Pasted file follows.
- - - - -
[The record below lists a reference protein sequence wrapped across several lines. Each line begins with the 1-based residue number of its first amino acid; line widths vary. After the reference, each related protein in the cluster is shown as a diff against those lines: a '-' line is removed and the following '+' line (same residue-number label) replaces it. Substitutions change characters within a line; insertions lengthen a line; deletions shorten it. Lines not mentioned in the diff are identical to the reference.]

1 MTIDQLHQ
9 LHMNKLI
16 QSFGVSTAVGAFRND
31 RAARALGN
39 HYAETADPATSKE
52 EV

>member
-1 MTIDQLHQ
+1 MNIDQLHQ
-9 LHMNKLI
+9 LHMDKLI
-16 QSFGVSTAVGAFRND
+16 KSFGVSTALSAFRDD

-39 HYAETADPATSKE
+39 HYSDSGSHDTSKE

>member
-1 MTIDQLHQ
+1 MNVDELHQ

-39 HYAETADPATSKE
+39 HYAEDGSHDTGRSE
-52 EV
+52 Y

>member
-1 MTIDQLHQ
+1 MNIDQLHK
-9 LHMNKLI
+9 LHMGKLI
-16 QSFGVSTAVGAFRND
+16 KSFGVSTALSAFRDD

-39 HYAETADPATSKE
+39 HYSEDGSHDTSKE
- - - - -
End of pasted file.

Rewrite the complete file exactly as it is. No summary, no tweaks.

[The record below lists a reference protein sequence wrapped across several lines. Each line begins with the 1-based residue number of its first amino acid; line widths vary. After the reference, each related protein in the cluster is shown as a diff against those lines: a '-' line is removed and the following '+' line (same residue-number label) replaces it. Substitutions change characters within a line; insertions lengthen a line; deletions shorten it. Lines not mentioned in the diff are identical to the reference.]

1 MTIDQLHQ
9 LHMNKLI
16 QSFGVSTAVGAFRND
31 RAARALGN
39 HYAETADPATSKE
52 EV

>member
-1 MTIDQLHQ
+1 MNIDQLHQ
-9 LHMNKLI
+9 LHMDKLI
-16 QSFGVSTAVGAFRND
+16 KSFGVSTALSAFRDD

-39 HYAETADPATSKE
+39 HYSDSGSHDTSKE

>member
-1 MTIDQLHQ
+1 MNVDELHQ

-39 HYAETADPATSKE
+39 HYAEDGSHDTGRSE
-52 EV
+52 Y

>member
-1 MTIDQLHQ
+1 MNIDQLHK
-9 LHMNKLI
+9 LHMGKLI
-16 QSFGVSTAVGAFRND
+16 KSFGVSTALSAFRDD

-39 HYAETADPATSKE
+39 HYSEDGSHDTSKE